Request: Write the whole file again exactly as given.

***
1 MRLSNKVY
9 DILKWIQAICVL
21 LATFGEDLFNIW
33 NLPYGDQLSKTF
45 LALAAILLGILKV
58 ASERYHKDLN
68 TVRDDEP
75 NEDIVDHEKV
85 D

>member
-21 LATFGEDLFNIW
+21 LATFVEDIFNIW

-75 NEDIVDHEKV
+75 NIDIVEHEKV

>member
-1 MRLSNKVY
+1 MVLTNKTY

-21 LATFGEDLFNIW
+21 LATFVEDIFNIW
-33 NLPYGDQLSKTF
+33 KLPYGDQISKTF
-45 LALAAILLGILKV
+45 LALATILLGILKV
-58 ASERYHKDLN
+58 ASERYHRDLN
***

1 MRLSNKVY
9 DILKWIQAICVL
21 LATFGEDLFNIW
33 NLPYGDQLSKTF
45 LALAAILLGILKV
58 ASERYHKDLN
68 TVRDDEP
75 NEDIVDHEKV
85 D

>member
-21 LATFGEDLFNIW
+21 LATFVEDIFNIW

-75 NEDIVDHEKV
+75 NIDIVEHEKV

>member
-1 MRLSNKVY
+1 MVLTNKTY

-21 LATFGEDLFNIW
+21 LATFVEDIFNIW
-33 NLPYGDQLSKTF
+33 KLPYGDQISKTF
-45 LALAAILLGILKV
+45 LALATILLGILKV
-58 ASERYHKDLN
+58 ASERYHRDLN